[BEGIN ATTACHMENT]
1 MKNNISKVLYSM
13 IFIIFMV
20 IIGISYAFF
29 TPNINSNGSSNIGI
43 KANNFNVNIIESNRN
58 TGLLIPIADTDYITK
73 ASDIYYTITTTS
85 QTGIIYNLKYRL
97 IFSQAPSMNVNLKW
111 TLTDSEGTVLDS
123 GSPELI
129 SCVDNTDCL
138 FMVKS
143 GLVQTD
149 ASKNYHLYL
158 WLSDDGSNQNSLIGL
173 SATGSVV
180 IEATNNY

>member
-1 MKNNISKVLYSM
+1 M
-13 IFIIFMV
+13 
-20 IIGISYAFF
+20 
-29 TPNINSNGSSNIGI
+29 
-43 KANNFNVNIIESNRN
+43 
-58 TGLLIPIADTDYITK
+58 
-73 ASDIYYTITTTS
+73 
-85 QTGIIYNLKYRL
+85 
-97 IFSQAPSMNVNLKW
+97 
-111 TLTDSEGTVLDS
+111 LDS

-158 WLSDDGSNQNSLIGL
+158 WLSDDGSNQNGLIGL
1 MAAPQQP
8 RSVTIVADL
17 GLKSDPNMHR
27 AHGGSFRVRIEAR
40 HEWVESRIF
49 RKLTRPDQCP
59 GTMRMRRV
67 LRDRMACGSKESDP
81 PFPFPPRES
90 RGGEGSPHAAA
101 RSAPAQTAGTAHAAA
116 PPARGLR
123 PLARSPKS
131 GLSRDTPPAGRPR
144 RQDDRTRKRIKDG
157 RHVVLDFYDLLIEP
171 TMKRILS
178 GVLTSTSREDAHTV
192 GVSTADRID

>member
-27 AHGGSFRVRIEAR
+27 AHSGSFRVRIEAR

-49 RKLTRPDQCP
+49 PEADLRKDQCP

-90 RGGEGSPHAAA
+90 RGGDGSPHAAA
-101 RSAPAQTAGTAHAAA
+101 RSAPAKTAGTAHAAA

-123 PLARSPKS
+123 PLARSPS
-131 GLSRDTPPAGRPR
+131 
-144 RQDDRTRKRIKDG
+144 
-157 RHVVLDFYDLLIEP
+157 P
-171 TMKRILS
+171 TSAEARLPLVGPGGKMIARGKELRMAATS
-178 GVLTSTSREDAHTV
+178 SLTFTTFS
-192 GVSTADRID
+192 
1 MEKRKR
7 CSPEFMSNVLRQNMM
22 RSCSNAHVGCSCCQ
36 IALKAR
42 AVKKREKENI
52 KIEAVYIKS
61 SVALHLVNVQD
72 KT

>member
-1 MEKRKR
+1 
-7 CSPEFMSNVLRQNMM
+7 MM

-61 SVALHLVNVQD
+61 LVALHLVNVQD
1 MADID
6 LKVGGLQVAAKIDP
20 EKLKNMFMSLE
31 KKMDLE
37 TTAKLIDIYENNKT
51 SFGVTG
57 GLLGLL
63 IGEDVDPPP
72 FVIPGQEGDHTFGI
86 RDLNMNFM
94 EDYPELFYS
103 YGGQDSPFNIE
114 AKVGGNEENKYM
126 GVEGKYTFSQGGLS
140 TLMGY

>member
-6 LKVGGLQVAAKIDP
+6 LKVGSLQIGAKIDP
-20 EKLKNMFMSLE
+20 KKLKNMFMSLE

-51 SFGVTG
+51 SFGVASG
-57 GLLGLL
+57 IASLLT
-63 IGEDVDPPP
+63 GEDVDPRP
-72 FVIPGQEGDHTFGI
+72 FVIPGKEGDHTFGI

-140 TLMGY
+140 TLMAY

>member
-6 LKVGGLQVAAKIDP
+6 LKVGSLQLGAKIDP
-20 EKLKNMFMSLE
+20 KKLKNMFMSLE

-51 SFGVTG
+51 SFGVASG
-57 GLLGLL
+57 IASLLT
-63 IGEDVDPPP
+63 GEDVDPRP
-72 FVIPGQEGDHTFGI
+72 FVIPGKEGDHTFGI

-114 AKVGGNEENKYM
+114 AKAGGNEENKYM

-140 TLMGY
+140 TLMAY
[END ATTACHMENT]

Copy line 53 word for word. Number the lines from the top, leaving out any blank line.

116 PPARGLR